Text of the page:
Every few years, a movie comes along that excites a younger audience. The 1990s had “Titanic,” while in more recent years it was the “Twilight” franchise. “Moonrise Kingdom” is a film that might capitalize on the fame of the “Twilight” movies. Romantic films typically follow the same formula, regardless of the plot. The formula involves a young women who meets a man and falls in love, and then circumstances drive them apart. Some movies show the story from the young man’s point of view, such as “Youth in Revolt.” That film told the story of a young man willing to do whatever it took to win the girl of his dreams.
“Moonrise Kingdom” offers a unique twist on that story. The movie takes place in 1956, introducing the audience to Sam (newcomer Jared Gilman) and Suzy (newcomer Kara Hayward). The two fall madly in love, but they quickly realize that they cannot be together because of their parents. Director Wes Anderson (“Rushmore,” “The Royal Tenenbaums,” “Fantastic Mr. Fox”) combines his unique style with a traditional love story to create a piece that will appeal to adults and teens.
Part of what makes the film so interesting is the relationship between Sam and Suzy. They both feel like outsiders: Sam because his parents died and Suzy because she doesn’t get along with her family. The two live on an East Coast island, convinced that something better awaits them. When they begin exchanging letters, they decide that running away is their only option. Unlike other teen romances where the story involves a person that keeps them apart, Sam and Suzy are kept apart by their imaginations. They assume that their parents would never let them be together, so they take steps to run away before it can happen.
It doesn’t take long before the adults in the town realize that they are gone. Scout Master Ward (Edward Norton, “American History X,” “The Incredible Hulk”) joins forces on the hunt with Captain Sharp (Bruce Willis, “Sin City,” “Die Hard”). Tilda Swinton (“Julia,” “Michael Clayton”) appears as a representative of Social Services without a name. Eventually, Laura (Frances McDormand, “Burn After Reading,” “Fargo”) and Walt (Bill Murray, “Ghostbusters,” “Lost in Translation”), Suzy’s parents decide to join the hunt.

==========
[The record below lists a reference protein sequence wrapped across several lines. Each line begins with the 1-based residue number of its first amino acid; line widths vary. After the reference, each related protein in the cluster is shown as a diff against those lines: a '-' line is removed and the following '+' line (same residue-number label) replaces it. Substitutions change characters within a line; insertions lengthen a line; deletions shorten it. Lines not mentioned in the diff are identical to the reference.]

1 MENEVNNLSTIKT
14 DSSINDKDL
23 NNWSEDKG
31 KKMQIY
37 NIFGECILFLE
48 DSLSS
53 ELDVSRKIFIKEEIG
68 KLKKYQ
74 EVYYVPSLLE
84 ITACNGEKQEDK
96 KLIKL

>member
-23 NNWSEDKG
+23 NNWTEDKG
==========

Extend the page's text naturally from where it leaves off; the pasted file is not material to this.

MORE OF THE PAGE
“Moonrise Kingdom” shows the differences between adults and children. The adults assume that the children are in mortal danger and think that they are lost in the woods. The two are actually perfectly happy and content just to be together. As they make their home in the woods, they discover that it is the one place in the world where they feel normal.
Movies aimed at teens often take the outsider theme a little too far and make it unbelievable. Kristin Stewart, why played Bella Swan in the Twilight franchise, is a gorgeous young woman who the director encouraged fans to believe as an outsider. Casting agents often bury actors underneath fake glasses, teeth, and bad clothing to create the outsider look. “Moonrise Kingdom” does something different because it casts two actors in the awkward stage of adolescence, which makes them believable as outsiders.
“Moonrise Kingdom” is essentially the movie that other teen films try to be, complete with Anderson’s visual impact. Anderson gives the camera the type of fluid movement that directors much older than he can create. He creates lush backdrops and visually appealing landscapes that show the difference between the teens and the adults. The adults often appear in darker clothing or settings, while the teens frequently appear in lighter colors. Anderson literally shows the audience that the teens are the focus of the movie.
The movie does not have the kind of built-in audience and fan base that “Twilight” had, but it does have superior acting, directing, and dialogue. “Twilight” suffered from a few too many lingering glances and distance between the leads. “Moonrise Kingdom” is not bogged down by the need to keep the two leads apart. Within the first few minutes of seeing the actors on screen, viewers will find themselves rooting for the two and hoping that they find a way to each other.
The main difference between the two movies is that “Moonrise Kingdom” is firmly anchored in reality. While “Twilight” let viewers believe that a teenage girl and a vampire could fall in love, “Moonrise Kingdom” shows what happens after the two fall in love. The audience sees the hardships that the two face, including the way they annoy each other. The audience sees the two second guess their decision to run away together. “Moonrise Kingdom” shows that while teen love is possible, it is not as easy as the movies make it look.